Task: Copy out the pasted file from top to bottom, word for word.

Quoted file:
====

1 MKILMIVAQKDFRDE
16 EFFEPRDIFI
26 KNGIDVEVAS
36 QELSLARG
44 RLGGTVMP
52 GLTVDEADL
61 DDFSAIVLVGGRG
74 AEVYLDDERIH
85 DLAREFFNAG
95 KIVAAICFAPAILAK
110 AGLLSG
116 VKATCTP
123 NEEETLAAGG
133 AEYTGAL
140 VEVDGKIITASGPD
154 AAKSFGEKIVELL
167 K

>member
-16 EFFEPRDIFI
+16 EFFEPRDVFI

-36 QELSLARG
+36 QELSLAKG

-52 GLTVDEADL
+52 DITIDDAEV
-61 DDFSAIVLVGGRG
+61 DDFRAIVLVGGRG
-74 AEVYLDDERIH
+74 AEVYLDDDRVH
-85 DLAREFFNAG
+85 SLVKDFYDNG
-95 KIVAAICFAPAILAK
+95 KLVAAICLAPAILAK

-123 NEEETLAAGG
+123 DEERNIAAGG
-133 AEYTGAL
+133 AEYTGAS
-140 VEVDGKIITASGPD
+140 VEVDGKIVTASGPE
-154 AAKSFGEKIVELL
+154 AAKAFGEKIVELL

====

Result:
1 MKILMIVAQKDFRDE
16 EFFEPRDIFI
26 KNGIDVEVAS
36 QELSLARG
44 RLGGTVMP
52 GLTVDEADL
61 DDFSAIVLVGGRG
74 AEVYLDDERIH
85 DLAREFFNAG
95 KIVAAICFAPAILAK
110 AGLLSG
116 VKATCTP
123 NEEETLAAGG
133 AEYTGAL
140 VEVDGKIITASGPD
154 AAKSFGEKIVELL
167 K

>member
-16 EFFEPRDIFI
+16 EFFEPRDVFI

-36 QELSLARG
+36 QELSLAKG

-52 GLTVDEADL
+52 DITIDDAEV
-61 DDFSAIVLVGGRG
+61 DDFRAIVLVGGRG
-74 AEVYLDDERIH
+74 AEVYLDDDRVH
-85 DLAREFFNAG
+85 SLVKDFYDNG
-95 KIVAAICFAPAILAK
+95 KLVAAICLAPAILAK

-123 NEEETLAAGG
+123 DEERNIAAGG
-133 AEYTGAL
+133 AEYTGAS
-140 VEVDGKIITASGPD
+140 VEVDGKIVTASGPE
-154 AAKSFGEKIVELL
+154 AAKAFGEKIVELL